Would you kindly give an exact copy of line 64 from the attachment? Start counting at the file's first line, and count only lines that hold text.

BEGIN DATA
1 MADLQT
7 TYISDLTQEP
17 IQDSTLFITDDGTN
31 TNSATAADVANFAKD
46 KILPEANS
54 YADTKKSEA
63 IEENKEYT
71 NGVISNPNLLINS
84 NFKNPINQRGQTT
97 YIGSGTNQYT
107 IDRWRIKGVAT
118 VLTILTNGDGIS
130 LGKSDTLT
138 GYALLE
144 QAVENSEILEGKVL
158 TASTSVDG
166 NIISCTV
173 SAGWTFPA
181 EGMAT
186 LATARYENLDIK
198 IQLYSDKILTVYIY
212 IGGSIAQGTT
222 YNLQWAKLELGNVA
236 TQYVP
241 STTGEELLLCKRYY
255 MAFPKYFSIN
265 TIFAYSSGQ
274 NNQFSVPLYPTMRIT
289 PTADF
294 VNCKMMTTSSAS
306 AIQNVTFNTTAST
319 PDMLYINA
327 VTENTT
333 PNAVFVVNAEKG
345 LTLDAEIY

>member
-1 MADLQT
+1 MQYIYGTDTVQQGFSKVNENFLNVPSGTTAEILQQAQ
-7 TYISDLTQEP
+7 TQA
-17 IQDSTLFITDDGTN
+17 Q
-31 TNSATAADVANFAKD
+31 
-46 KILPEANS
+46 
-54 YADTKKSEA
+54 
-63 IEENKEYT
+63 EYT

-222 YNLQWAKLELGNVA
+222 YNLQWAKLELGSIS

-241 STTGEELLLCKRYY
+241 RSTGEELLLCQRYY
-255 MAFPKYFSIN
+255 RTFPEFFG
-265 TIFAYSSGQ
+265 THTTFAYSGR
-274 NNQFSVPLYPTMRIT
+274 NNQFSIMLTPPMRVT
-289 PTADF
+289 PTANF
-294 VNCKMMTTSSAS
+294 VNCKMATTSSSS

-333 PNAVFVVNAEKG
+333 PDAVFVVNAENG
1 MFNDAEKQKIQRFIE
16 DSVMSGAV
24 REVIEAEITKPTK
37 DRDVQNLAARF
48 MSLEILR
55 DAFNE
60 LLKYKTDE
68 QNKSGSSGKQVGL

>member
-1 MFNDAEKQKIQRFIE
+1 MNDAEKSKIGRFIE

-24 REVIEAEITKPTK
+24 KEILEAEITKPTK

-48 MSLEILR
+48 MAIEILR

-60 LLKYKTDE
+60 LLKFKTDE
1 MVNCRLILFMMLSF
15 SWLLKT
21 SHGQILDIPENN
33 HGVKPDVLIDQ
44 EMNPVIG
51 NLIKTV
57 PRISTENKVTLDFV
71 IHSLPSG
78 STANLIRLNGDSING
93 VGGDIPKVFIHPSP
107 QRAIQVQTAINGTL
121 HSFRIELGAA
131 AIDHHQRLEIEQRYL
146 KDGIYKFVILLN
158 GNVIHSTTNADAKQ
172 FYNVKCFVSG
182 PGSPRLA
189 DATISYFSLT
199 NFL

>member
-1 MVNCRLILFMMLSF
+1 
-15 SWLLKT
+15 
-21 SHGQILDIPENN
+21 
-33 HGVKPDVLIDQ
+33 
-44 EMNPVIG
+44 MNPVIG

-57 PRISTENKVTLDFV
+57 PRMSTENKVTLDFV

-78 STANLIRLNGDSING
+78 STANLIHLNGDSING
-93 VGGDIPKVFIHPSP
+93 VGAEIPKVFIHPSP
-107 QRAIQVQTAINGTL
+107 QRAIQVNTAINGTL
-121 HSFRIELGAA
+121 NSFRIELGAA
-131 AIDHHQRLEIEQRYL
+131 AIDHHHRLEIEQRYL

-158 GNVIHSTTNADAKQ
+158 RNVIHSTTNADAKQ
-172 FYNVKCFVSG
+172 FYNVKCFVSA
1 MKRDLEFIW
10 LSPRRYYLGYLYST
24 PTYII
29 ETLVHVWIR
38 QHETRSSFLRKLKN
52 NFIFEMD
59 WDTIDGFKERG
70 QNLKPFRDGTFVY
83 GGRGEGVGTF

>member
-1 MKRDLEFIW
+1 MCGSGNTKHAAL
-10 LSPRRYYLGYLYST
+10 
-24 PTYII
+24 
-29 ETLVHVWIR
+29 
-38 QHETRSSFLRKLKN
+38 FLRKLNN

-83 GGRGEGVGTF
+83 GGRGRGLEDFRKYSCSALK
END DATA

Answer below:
+294 VNCKMATTSSSS